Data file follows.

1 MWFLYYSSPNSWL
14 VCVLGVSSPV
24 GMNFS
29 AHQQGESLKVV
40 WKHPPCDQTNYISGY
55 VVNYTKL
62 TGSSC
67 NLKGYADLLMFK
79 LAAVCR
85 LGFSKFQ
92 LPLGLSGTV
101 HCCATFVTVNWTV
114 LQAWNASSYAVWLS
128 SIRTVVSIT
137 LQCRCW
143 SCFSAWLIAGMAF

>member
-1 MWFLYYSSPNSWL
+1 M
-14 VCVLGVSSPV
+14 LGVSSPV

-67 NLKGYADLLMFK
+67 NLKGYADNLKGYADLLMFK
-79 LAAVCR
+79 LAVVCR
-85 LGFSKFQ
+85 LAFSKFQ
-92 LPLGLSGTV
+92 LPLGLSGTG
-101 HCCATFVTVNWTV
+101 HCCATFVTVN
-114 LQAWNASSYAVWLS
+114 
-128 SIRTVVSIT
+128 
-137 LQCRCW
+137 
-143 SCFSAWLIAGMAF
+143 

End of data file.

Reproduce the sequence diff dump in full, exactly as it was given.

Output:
1 MWFLYYSSPNSWL
14 VCVLGVSSPV
24 GMNFS
29 AHQQGESLKVV
40 WKHPPCDQTNYISGY
55 VVNYTKL
62 TGSSC
67 NLKGYADLLMFK
79 LAAVCR
85 LGFSKFQ
92 LPLGLSGTV
101 HCCATFVTVNWTV
114 LQAWNASSYAVWLS
128 SIRTVVSIT
137 LQCRCW
143 SCFSAWLIAGMAF

>member
-1 MWFLYYSSPNSWL
+1 M
-14 VCVLGVSSPV
+14 LGVSSPV

-67 NLKGYADLLMFK
+67 NLKGYADNLKGYADLLMFK
-79 LAAVCR
+79 LAVVCR
-85 LGFSKFQ
+85 LAFSKFQ
-92 LPLGLSGTV
+92 LPLGLSGTG
-101 HCCATFVTVNWTV
+101 HCCATFVTVN
-114 LQAWNASSYAVWLS
+114 
-128 SIRTVVSIT
+128 
-137 LQCRCW
+137 
-143 SCFSAWLIAGMAF
+143 